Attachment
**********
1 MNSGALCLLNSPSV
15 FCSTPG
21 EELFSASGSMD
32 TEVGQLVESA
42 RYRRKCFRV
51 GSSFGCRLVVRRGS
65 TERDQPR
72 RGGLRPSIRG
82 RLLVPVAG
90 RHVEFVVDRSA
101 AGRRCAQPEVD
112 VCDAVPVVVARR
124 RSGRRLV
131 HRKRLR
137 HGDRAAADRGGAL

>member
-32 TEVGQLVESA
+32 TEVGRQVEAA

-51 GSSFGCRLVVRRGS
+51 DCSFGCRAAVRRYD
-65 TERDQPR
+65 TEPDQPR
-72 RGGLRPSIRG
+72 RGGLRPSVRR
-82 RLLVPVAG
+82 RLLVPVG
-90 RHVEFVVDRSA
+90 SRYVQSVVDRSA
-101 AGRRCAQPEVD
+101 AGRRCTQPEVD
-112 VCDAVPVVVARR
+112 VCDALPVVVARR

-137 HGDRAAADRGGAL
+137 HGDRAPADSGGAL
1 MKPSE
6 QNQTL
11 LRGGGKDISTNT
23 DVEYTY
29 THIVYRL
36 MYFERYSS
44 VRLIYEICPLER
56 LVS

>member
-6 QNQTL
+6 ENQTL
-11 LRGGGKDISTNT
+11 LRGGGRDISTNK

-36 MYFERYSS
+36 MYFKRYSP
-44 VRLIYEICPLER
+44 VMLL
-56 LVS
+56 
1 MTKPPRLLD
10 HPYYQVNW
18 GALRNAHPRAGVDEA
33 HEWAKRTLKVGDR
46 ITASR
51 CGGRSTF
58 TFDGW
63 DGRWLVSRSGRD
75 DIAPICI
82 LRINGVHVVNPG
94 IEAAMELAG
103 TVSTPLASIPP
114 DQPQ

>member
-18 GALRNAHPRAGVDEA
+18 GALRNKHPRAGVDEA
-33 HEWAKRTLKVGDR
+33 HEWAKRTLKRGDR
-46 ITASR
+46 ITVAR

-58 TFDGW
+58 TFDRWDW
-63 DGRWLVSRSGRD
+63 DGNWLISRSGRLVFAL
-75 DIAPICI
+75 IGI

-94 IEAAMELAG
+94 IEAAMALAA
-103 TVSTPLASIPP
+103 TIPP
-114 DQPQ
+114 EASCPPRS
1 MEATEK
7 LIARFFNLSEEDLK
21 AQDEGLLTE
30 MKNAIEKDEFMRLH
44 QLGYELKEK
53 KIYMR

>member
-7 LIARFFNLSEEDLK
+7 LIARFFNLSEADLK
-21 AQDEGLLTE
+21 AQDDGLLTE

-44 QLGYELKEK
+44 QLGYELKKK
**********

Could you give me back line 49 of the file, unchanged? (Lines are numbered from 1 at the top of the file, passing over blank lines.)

+36 MYFKRYSP